Northwest. This was the force that opposed McClellan and Rosecrans in West Virginia, and was defeated at Rich Mountain and or, 1862, and after his retreat therefrom, was defeated by Rosecrans at Stone's River (January, 1863). He in turn defeated RosRosecrans at Chickamauga, but was driven from Chattanooga by Grant in November, 1863. Bragg was now relieved of the Army of TenAfter the battle of Chickamauga, it made a famous raid on Rosecrans' communications, October, 1863. It also operated on the Wheeler. When Bragg advanced from Chattanooga to oppose Rosecrans, the Army of Middle Tennessee became identified with a di, Van Dorn's troops joined the Army of the West to oppose Rosecrans' activities in northern Mississippi, and the combined foras driven into Arkansas at the end of November by Major-Generals Rosecrans and Pleasanton, and the Army of the Missouri agaif recruits from the independent bands in that State. But Rosecrans drove him back to Arkansas. After the war he became inte
r. 2, 1867. Morris, Wm. W., Mar. 13, 1865. Mower, J. A., Mar. 13, 1865. Newton, John, Mar. 13, 1865. Nichols, Wm. A., Mar. 13, 1865. Ord, Ed. O. C., Mar. 13, 1865. Parke, John G., Mar. 13, 1865. Pennypacker, G., Mar. 2, 1867. Pleasonton, A., Mar. 13, 1865. Pope, John, Mar. 13, 1865. Ramsey, Geo. D., Mar. 13, 1865. Rawlins, John A., April 9, 1865. Reynolds, J. J., Mar. 2, 1867. Ricketts, J. B., Mar. 13, 1865. Ripley, Jas. W., Mar. 13, 1865. Robinson, J. C., Mar. 13, 1865. Rosecrans, W. S., Mar. 13, 1865. Rousseau, L. H., Mar. 28, 1867. Rucker, D. H., Mar. 13, 1865. Russell, David A., Sept. 19, 1864. Sackett, Delos B., Mar. 13, 1865. Schofield, J. M., Mar. 13, 1865. Schriver, E., Mar. 13, 1865. Seymour, T., Mar. 13, 1865. Sherman, T. W., Mar. 13, 1865. Shiras, Alex., Mar. 13, 1865. Sickles, Daniel E., Mar. 2, 1867. Simpson, M. D. I., Mar. 13, 1865. Smith, Andrew J., Mar. 13, 1865. Smith, Chas. H., Mar. 21, 1867. Smith, John E., Mar. 2, 1867. Smith, W. F., M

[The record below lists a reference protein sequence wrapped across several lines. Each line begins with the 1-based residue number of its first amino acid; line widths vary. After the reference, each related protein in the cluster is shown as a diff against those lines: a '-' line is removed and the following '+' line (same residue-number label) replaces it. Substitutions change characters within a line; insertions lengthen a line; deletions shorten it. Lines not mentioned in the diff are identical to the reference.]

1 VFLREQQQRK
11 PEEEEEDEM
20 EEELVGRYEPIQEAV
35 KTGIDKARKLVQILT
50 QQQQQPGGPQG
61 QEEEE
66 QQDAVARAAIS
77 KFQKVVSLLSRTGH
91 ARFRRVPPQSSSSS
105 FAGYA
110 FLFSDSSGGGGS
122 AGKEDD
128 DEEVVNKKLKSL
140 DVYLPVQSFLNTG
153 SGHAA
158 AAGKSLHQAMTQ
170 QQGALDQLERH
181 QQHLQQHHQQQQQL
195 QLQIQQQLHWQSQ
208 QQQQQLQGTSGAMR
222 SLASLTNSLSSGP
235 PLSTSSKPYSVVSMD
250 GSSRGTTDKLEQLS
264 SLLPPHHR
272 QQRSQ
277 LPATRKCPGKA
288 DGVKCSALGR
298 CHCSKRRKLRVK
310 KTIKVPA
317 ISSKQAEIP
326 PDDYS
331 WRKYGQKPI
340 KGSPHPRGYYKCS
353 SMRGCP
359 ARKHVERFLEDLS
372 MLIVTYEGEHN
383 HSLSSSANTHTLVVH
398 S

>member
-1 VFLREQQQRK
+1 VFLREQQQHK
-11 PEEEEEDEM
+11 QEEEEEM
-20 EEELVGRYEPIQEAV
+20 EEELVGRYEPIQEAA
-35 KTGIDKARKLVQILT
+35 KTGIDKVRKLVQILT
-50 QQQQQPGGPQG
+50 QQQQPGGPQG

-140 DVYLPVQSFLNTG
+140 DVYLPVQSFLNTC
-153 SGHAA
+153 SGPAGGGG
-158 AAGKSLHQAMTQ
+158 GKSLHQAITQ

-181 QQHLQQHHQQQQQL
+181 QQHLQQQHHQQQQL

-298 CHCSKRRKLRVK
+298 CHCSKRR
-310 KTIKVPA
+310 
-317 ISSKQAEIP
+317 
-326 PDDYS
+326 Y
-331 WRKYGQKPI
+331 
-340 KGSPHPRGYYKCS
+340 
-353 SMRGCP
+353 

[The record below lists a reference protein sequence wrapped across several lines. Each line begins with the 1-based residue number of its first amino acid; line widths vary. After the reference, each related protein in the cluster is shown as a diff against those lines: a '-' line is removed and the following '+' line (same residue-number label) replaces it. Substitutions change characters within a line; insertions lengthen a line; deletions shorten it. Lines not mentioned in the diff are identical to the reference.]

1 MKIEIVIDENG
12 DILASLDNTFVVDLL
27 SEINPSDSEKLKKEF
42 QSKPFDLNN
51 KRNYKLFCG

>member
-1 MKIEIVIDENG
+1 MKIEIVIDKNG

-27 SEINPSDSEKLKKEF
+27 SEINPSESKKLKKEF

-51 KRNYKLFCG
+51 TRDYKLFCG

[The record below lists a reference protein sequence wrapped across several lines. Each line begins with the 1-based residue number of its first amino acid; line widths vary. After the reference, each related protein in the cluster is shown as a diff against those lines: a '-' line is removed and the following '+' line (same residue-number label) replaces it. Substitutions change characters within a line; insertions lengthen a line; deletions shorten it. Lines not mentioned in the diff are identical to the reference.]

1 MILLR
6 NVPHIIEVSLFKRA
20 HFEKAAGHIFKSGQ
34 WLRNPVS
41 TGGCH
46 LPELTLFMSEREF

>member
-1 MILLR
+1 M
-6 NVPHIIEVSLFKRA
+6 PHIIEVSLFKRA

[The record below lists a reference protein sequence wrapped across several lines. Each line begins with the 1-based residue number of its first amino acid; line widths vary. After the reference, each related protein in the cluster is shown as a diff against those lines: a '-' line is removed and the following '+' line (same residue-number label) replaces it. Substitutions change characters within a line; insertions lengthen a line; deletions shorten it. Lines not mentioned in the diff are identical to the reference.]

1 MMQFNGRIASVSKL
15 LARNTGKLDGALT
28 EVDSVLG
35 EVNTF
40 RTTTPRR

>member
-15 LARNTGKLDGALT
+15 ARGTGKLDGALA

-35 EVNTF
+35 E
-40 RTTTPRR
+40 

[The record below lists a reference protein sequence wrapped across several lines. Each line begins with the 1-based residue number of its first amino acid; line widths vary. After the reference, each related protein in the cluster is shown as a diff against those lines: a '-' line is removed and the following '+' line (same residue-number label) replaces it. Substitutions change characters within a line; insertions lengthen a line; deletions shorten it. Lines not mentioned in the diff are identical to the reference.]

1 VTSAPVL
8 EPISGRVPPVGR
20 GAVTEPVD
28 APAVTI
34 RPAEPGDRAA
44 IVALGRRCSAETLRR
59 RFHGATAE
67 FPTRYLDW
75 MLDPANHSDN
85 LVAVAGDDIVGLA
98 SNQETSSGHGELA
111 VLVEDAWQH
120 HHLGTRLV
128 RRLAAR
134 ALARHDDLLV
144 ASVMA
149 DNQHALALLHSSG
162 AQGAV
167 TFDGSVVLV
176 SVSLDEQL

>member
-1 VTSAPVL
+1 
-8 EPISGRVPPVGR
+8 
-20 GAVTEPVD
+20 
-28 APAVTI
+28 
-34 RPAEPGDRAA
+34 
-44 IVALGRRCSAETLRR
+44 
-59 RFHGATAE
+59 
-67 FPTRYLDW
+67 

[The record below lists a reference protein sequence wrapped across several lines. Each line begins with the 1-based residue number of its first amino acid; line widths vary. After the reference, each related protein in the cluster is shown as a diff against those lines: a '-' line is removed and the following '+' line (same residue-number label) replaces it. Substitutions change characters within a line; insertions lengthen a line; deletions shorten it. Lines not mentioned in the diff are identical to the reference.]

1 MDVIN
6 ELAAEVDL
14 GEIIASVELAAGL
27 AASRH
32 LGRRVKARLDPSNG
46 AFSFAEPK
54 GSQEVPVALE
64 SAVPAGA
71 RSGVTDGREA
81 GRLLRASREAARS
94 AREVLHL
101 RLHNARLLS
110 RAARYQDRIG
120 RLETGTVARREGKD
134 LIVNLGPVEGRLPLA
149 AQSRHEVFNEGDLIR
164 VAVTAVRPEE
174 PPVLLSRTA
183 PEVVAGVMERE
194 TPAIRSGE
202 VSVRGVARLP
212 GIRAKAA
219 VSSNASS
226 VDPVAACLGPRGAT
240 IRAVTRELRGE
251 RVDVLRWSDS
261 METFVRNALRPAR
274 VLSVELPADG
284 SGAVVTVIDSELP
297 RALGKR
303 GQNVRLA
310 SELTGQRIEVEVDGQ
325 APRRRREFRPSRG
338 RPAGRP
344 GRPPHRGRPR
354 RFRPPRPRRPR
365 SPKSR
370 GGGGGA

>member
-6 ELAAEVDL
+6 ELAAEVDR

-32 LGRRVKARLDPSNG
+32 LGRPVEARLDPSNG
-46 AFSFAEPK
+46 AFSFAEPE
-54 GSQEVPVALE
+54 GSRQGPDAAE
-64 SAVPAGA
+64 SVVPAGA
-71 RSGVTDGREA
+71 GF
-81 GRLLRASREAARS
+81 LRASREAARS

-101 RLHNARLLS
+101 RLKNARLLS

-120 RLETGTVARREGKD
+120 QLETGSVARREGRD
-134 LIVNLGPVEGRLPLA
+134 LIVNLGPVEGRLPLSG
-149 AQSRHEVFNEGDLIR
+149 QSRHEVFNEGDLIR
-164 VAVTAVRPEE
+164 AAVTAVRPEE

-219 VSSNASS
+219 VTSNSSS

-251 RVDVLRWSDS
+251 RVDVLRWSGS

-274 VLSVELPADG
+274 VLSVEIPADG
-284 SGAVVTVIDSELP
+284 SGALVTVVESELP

e day after the battle of Bull Run (q. v.), General McClellan, then in western Virginia, was summoned to Washington and placed in charge of the shattered army there. The Departments of Washington and of Northeastern Virginia were created and placed under the command of McClellan. The Department of the Shenandoah was also created, and Gen. N. P. Banks was placed in command of it, relieving Major-General Patterson. McClellan turned over the command of the troops in western Virginia to General Rosecrans, and on July 27 he entered with zeal upon the duty of reorganizing the army in the vicinity of the national capital. He brought to the service youth, a spotless moral character, robust health, untiring industry, a good theoretical military education, the prestige of recent success, and the unlimited confidence of the loyal people. Having laid a broad moral foundation for an efficient army organization, he proceeded with skill and vigor to mould his material into perfect symmetry. So
Harper's Encyclopedia of United States History (ed. Benson Lossing), Bragg, Braxton, -1876 (search)
he inhabitants in every direction. Bragg soon afterwards abandoned Kentucky. The armies of Rosecrans and Bragg confronted each other for several months in Tennessee after the battle of Stone River (q. v.). Rosecrans remained on the scene of the battle; Bragg was below the Duck River. Finally the Army of the Cumberland, in three divisions, commanded respectively by Generals Thomas, McCook, a Kentucky, was ordered to move through the mountains into eastern Tennessee to co-operate with Rosecrans. At that time Bragg's left wing, under General (Bishop) Polk, lay at Shelbyville, behind formls, behind which was a strongly intrenched camp at Tullahoma. Bragg had about 40,000 men, and Rosecrans 60,000. By skilful movements he manoeuvred Bragg out of his strong position. The latter was pressed back to Tullahoma. Rosecrans meanwhile had seized mountain passes on Bragg's front and seriously menaced his flank. Perceiving this, Bragg turned and lied without giving a blow, the Nationa